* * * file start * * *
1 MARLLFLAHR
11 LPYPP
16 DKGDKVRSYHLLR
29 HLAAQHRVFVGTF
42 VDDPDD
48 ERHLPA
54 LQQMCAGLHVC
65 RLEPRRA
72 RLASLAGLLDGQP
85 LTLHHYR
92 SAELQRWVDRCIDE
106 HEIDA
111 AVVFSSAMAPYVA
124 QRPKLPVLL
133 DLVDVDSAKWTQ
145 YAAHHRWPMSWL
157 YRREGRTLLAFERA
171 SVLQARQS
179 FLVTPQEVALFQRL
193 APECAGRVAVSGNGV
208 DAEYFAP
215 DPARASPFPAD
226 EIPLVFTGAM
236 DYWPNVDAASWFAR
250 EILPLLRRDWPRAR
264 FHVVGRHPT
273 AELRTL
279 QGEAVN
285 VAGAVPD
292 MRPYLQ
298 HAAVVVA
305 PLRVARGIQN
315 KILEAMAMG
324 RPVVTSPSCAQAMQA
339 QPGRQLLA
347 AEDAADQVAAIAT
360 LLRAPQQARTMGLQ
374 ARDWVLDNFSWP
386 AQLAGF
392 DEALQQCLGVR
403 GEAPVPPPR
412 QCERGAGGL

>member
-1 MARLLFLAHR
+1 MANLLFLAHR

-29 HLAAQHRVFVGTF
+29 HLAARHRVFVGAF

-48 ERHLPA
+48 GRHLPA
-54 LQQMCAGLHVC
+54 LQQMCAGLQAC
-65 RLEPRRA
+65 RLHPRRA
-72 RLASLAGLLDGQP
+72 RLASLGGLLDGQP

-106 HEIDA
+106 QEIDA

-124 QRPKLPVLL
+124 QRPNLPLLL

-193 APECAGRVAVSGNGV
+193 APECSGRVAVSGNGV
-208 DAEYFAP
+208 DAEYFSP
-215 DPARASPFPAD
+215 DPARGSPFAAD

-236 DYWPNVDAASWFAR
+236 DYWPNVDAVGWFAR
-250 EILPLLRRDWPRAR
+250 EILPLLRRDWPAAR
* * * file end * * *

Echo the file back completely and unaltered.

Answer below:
1 MARLLFLAHR
11 LPYPP
16 DKGDKVRSYHLLR
29 HLAAQHRVFVGTF
42 VDDPDD
48 ERHLPA
54 LQQMCAGLHVC
65 RLEPRRA
72 RLASLAGLLDGQP
85 LTLHHYR
92 SAELQRWVDRCIDE
106 HEIDA
111 AVVFSSAMAPYVA
124 QRPKLPVLL
133 DLVDVDSAKWTQ
145 YAAHHRWPMSWL
157 YRREGRTLLAFERA
171 SVLQARQS
179 FLVTPQEVALFQRL
193 APECAGRVAVSGNGV
208 DAEYFAP
215 DPARASPFPAD
226 EIPLVFTGAM
236 DYWPNVDAASWFAR
250 EILPLLRRDWPRAR
264 FHVVGRHPT
273 AELRTL
279 QGEAVN
285 VAGAVPD
292 MRPYLQ
298 HAAVVVA
305 PLRVARGIQN
315 KILEAMAMG
324 RPVVTSPSCAQAMQA
339 QPGRQLLA
347 AEDAADQVAAIAT
360 LLRAPQQARTMGLQ
374 ARDWVLDNFSWP
386 AQLAGF
392 DEALQQCLGVR
403 GEAPVPPPR
412 QCERGAGGL

>member
-1 MARLLFLAHR
+1 MANLLFLAHR

-29 HLAAQHRVFVGTF
+29 HLAARHRVFVGAF

-48 ERHLPA
+48 GRHLPA
-54 LQQMCAGLHVC
+54 LQQMCAGLQAC
-65 RLEPRRA
+65 RLHPRRA
-72 RLASLAGLLDGQP
+72 RLASLGGLLDGQP

-106 HEIDA
+106 QEIDA

-124 QRPKLPVLL
+124 QRPNLPLLL

-193 APECAGRVAVSGNGV
+193 APECSGRVAVSGNGV
-208 DAEYFAP
+208 DAEYFSP
-215 DPARASPFPAD
+215 DPARGSPFAAD

-236 DYWPNVDAASWFAR
+236 DYWPNVDAVGWFAR
-250 EILPLLRRDWPRAR
+250 EILPLLRRDWPAAR